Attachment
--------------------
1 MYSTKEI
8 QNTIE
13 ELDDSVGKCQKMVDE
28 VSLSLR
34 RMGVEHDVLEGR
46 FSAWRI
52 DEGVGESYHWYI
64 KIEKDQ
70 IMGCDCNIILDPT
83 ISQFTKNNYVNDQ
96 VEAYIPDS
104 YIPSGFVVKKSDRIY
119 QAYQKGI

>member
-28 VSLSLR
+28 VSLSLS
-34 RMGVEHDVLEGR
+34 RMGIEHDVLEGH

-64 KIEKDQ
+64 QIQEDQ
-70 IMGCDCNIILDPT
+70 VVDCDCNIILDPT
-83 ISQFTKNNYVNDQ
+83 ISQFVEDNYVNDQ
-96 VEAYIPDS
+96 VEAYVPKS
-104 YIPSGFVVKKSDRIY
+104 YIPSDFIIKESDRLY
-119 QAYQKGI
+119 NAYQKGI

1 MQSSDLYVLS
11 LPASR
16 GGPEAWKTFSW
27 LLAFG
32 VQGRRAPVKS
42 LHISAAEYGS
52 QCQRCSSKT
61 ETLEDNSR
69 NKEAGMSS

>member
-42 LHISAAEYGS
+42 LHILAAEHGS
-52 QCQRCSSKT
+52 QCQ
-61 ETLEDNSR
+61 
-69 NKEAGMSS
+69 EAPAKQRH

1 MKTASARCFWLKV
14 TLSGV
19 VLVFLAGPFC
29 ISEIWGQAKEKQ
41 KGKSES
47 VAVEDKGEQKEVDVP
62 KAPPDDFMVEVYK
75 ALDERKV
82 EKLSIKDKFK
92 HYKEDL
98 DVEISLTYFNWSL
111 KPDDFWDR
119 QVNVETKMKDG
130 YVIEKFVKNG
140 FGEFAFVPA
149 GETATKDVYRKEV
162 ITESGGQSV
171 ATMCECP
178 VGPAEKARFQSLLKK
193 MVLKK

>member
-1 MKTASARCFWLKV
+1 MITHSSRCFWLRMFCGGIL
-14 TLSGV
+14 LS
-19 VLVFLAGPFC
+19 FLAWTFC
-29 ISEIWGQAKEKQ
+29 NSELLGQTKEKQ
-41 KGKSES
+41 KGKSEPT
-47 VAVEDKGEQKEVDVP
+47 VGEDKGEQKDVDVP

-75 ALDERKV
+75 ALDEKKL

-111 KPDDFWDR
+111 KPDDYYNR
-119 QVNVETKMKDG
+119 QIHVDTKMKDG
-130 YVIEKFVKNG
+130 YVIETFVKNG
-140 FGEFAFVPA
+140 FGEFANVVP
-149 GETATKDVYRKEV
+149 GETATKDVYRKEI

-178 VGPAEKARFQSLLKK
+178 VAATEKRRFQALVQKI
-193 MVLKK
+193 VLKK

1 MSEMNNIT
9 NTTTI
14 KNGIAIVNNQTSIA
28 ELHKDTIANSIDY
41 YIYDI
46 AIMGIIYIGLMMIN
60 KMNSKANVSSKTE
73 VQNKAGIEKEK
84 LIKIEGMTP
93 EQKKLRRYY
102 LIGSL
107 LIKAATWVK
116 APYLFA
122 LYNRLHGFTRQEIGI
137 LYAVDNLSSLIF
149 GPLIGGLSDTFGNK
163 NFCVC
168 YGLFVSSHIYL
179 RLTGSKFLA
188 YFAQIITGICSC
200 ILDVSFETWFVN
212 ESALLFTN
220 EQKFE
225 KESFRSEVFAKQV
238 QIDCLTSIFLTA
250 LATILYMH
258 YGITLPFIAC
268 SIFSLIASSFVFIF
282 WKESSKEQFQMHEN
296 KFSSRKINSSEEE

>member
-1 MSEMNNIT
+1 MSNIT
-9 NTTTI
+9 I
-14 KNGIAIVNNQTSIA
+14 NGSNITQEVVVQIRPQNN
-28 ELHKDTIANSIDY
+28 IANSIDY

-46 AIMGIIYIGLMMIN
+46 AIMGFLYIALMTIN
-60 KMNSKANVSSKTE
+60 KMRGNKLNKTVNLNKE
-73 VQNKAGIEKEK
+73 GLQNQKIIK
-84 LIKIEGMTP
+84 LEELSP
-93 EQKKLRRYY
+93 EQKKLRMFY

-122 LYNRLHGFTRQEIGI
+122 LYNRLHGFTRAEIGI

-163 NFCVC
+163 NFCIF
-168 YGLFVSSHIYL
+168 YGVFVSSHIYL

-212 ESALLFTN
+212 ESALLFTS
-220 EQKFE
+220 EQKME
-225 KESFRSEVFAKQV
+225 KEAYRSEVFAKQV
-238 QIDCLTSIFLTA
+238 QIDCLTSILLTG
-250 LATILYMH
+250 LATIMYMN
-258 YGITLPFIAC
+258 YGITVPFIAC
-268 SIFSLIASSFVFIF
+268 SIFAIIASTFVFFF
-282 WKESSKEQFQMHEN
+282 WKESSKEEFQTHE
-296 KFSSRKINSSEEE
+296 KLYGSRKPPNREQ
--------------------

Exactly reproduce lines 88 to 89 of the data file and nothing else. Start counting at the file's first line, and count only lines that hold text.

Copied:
-130 YVIEKFVKNG
+130 YVIETFVKNG